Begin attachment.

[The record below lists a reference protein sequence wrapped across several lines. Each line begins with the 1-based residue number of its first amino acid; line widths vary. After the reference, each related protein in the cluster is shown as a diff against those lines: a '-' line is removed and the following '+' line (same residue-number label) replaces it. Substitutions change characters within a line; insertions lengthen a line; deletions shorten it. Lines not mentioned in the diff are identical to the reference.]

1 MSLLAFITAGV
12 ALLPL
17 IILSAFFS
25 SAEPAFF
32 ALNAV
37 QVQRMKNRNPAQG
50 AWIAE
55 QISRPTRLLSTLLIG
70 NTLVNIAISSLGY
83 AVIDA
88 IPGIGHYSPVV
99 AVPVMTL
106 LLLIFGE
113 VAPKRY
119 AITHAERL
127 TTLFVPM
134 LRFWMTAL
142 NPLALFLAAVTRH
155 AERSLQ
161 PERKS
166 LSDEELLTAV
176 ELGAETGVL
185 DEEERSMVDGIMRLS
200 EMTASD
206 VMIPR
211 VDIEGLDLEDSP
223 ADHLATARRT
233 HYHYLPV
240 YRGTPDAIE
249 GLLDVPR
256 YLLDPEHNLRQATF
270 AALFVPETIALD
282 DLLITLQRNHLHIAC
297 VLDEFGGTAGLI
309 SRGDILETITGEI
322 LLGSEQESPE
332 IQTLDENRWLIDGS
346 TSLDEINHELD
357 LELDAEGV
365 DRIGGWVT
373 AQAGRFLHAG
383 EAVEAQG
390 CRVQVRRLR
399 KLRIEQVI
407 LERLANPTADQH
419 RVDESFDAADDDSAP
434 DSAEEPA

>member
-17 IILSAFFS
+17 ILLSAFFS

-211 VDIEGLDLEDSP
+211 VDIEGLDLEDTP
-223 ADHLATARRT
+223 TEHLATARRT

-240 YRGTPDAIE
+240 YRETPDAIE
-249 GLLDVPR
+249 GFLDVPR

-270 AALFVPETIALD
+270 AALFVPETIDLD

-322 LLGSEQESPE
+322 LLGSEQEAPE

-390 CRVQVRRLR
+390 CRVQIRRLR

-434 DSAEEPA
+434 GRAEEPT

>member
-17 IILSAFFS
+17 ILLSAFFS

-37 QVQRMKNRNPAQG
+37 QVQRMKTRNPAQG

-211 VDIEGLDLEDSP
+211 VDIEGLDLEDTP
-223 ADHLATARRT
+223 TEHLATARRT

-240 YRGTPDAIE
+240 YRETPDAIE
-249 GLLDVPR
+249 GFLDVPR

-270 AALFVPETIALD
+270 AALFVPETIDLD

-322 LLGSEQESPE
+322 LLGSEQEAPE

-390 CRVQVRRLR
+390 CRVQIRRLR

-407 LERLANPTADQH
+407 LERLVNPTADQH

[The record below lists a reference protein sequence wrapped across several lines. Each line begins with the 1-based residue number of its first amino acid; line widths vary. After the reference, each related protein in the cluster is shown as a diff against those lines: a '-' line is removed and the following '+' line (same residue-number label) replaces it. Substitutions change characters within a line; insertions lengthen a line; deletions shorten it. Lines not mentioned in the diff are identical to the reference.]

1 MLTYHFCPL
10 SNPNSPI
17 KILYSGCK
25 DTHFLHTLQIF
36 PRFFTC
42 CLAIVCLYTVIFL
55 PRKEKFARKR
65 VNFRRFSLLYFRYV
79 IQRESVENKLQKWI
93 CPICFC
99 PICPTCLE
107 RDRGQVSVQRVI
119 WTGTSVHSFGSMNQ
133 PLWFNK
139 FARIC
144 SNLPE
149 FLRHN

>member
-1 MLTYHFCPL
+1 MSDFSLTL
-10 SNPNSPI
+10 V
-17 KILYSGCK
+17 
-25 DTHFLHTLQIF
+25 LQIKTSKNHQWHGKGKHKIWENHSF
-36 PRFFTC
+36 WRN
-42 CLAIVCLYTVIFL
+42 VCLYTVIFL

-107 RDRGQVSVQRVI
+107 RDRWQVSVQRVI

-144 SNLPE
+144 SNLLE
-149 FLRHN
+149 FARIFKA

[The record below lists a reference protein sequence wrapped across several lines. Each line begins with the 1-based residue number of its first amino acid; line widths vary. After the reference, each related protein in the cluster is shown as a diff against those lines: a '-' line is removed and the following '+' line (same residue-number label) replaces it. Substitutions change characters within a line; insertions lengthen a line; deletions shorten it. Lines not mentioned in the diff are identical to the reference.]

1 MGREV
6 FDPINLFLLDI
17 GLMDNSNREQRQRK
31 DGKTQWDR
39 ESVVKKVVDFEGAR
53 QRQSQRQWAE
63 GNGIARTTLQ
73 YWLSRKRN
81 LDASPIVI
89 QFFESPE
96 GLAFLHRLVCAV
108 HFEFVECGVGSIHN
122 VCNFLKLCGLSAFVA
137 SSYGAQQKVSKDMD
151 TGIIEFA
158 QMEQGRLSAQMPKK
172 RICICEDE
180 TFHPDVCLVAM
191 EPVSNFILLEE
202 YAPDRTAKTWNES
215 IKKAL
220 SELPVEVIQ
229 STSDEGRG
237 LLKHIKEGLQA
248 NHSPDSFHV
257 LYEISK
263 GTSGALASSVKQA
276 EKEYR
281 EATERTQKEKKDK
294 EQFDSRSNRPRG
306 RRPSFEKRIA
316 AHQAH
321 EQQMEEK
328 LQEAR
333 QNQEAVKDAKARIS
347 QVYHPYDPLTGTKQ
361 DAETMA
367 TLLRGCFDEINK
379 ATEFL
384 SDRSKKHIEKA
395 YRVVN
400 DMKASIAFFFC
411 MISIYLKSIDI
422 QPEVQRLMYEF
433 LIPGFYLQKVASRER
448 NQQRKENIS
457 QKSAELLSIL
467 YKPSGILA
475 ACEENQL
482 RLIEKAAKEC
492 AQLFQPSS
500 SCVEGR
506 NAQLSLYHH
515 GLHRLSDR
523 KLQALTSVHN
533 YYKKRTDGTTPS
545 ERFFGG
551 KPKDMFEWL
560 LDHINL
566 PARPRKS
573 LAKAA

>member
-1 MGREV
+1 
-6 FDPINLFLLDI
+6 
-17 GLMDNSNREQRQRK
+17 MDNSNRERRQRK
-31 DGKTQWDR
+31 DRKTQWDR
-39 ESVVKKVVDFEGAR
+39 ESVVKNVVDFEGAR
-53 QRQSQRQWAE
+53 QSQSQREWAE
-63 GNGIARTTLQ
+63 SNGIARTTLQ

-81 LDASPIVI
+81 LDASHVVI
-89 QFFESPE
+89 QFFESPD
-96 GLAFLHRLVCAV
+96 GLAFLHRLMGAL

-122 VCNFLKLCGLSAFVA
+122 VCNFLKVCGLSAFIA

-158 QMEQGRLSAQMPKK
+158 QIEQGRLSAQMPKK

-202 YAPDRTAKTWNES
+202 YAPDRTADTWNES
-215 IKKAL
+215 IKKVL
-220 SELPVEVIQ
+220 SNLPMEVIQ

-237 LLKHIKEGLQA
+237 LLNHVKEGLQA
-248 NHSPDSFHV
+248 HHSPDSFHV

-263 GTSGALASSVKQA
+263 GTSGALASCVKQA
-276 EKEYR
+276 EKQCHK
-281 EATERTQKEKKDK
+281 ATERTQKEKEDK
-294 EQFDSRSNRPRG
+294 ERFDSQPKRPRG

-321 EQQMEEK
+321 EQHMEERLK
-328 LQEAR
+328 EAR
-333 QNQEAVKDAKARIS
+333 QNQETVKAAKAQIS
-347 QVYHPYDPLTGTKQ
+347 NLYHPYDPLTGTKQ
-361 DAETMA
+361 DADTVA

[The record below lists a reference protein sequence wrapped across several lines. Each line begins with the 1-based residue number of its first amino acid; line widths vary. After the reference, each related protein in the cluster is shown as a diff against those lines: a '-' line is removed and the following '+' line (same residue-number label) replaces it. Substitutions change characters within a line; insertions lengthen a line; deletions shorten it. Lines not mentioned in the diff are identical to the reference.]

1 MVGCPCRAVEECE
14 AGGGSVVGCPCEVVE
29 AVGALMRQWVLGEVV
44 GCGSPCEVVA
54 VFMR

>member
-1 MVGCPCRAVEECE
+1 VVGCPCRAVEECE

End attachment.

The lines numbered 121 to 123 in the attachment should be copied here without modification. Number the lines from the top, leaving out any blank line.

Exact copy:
+107 RDRWQVSVQRVI

-144 SNLPE
+144 SNLLE